Death, taxes and menopause.  They’re the three things that women can’t avoid. So why do we talk so much about the financial effects of the first two, and almost never about the last?

At the Association of Superannuation Funds of Australia (ASFA) – the voice of super – we work to help all Australians have the best retirement they can.

That’s why we welcome the Federal government’s decision that superannuation needs to be paid on paid parental leave. 

In 2021 the median superannuation balance for men aged 60 to 64 was around $212,000 for males but just $159,000 for females, a deficit of around 25%.   

It was always unfair and illogical that parents, mostly women, could be rightfully paid to take time out to care for their children, but somehow that work didn’t count enough to contribute to their retirement.

We applaud the government for taking this important step which will go some way to addressing the financial imbalance that still exists between women and men at the end of their working lives. 

But this is not the only imbalance.  

Research from ASFA, launched this International Women’s Day, has found that one in seven Australian women will pay a superannuation savings penalty as they transition through menopause.

It suggests in Australia every year, due to the often-debilitating symptoms of menopause, around 20,000 women will be forced to switch from full-time to part-time work.

 Around 10,000 will leave the workforce but return later and around 4,000 will retire early.

That’s a significant proportion of the 160,000 women who enter menopause each year and the financial hit is equally significant.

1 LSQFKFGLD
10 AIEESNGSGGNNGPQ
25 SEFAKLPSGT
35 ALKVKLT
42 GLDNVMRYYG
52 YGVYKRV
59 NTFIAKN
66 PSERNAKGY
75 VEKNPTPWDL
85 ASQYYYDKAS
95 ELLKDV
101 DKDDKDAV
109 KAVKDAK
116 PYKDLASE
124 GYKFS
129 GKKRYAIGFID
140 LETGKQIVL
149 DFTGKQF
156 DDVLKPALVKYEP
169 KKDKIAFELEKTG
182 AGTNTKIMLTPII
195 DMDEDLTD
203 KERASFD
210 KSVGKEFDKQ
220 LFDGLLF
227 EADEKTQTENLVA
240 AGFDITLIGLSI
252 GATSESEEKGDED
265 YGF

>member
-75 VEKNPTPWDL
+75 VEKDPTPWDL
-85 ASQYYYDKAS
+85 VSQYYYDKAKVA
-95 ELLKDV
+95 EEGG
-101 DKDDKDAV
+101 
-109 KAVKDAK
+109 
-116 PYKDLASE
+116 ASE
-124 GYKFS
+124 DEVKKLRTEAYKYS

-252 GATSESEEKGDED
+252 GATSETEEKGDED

When we crunched the numbers, we found a 51-year-old woman earning the average wage who shifts from full-time to part-time work over four years during menopause will be $25,000 worse off at retirement.

Women who are unable to continue working during menopause and are forced to retire around five years prematurely are potentially foregoing an estimated $60,000 in lost retirement savings. 

Research collated by Menopause Friendly reveals 1 in 4 women considered leaving work during their menopause transition, thanks to the sometimes debilitating physical and mental health impacts. 83% report lost productivity due to symptoms and 67% have related mental health concerns.

You might expect these stats would make menopause a key business continuity issue, yet it remains mostly hidden and rarely discussed at work, with most women admitting to not feeling comfortable speaking with their manager about it.

But there are compelling reasons why it should be spoken about more openly and why every workplace could benefit by knowing how to offer critical support.

Not only can Australia not afford to lose these highly skilled workers, many of whom are working in the caring professions that keep the country going, women can’t afford another hit to their super. 

We don’t really understand the full impact of menopause on women’s working lives.

That’s why as part of the Senate Inquiry into Issues Related to Menopause and Perimenopause, ASFA is calling for a comprehensive survey of Australian women regarding the impacts of menopause transition on work and career, including early retirement.

As the troubling Workplace Gender Equality Agency (WGEA) gender pay gap findings laid bare, it is impossible to meet a challenge as important as this one without first determining its size and scope.

Organisations such as Cbus Super, Future Super and Aware Super are already on the front foot offering additional days of paid leave per year for managing symptoms, appointments, and self-care. And insurer AIA has worked with the Australasian Menopause Society to offer better member support.

Other companies are educating their staff through Menopause Friendly workplace training programs.  By being more responsive to gender and diversity they’ll be better placed to attract and retain skilled and talented employees.

Paying superannuation on paid parental leave is an important step to rebalance the nest-egg penalty imposed when women are at one pivotal stage in their lives. Better recognising and dealing with the effects of menopause will help to redress the balance at another pivotal stage.